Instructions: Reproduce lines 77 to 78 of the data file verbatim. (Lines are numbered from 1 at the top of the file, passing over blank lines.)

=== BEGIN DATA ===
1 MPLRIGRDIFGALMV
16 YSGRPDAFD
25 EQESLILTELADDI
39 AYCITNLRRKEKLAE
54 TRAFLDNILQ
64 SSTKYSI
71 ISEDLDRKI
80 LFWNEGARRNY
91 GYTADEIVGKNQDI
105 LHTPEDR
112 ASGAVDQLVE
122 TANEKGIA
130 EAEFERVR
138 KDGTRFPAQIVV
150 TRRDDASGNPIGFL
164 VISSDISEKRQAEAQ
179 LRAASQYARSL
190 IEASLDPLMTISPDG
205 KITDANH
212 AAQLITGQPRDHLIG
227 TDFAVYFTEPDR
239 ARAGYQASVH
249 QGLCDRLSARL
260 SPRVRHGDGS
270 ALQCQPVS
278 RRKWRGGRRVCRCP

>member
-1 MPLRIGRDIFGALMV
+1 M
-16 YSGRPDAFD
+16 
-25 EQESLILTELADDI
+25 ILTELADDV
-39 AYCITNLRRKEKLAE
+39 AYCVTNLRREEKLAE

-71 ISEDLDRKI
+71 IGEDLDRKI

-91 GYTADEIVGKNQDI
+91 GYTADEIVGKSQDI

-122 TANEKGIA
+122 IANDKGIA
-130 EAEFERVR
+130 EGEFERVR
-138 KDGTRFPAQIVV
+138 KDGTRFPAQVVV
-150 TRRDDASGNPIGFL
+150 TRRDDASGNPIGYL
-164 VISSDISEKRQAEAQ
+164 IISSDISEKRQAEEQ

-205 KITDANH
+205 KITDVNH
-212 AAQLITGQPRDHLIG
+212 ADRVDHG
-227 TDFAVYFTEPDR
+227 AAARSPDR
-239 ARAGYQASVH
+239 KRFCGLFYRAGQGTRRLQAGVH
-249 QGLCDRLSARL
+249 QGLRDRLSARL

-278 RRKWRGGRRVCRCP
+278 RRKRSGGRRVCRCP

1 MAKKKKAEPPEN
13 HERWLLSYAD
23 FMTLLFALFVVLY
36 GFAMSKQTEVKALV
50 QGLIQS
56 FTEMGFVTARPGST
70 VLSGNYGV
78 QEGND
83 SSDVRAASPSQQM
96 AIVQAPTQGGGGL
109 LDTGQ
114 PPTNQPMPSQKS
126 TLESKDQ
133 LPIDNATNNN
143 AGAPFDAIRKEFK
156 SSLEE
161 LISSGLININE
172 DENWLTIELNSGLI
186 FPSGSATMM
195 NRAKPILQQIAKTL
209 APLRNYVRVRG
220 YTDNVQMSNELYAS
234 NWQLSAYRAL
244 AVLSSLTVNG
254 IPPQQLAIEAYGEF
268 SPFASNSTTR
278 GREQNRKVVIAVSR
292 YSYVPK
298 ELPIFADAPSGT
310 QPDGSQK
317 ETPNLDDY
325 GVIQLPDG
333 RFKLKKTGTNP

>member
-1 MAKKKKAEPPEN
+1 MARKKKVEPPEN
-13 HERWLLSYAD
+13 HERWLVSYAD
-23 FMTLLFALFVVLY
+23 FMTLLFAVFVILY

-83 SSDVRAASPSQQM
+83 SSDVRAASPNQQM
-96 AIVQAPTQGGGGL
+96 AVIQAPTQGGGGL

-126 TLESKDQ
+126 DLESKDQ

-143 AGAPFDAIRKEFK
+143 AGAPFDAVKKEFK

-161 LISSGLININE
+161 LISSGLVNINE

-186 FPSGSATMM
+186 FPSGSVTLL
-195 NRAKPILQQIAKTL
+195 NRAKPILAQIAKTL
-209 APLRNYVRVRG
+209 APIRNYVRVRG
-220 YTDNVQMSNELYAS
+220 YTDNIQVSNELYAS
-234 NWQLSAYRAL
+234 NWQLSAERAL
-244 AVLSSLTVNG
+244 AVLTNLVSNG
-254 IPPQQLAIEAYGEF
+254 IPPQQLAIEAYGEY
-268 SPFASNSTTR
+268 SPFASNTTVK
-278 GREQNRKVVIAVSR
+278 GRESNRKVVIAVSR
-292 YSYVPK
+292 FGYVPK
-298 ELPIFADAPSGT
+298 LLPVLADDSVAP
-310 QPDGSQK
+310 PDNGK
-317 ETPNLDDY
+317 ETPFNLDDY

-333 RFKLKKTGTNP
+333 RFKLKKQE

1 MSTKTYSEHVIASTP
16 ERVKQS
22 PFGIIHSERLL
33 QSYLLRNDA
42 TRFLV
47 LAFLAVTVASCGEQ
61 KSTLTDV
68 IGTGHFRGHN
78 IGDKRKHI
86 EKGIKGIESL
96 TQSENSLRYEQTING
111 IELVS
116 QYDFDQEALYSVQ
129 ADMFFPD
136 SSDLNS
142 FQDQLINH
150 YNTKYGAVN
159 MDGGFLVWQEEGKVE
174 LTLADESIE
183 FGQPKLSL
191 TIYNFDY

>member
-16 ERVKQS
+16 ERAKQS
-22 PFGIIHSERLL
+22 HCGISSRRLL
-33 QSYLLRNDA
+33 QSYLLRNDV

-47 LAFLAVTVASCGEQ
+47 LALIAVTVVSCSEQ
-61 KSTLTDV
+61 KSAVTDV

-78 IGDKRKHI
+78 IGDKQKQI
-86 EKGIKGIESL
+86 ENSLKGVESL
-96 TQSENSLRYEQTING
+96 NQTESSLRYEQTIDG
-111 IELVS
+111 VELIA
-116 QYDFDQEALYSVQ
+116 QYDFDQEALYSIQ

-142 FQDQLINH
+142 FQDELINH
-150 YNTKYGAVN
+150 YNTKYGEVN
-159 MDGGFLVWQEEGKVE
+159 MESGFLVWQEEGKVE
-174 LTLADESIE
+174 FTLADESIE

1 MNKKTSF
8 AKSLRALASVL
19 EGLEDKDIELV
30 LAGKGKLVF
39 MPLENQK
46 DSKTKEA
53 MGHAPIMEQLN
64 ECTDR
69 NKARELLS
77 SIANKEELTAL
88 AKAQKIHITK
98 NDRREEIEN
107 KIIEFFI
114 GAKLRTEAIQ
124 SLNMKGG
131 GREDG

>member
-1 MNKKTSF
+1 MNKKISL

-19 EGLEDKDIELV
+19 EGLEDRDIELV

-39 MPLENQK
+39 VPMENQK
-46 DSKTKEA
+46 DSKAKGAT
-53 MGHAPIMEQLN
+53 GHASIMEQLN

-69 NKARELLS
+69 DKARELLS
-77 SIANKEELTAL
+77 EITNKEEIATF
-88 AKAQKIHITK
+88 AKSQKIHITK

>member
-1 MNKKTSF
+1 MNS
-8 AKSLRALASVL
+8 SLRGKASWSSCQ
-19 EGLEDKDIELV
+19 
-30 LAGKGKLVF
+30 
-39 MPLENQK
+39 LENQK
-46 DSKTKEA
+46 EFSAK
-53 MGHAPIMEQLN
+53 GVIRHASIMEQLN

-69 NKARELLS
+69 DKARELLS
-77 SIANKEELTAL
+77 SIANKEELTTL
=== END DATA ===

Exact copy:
156 SSLEE
161 LISSGLININE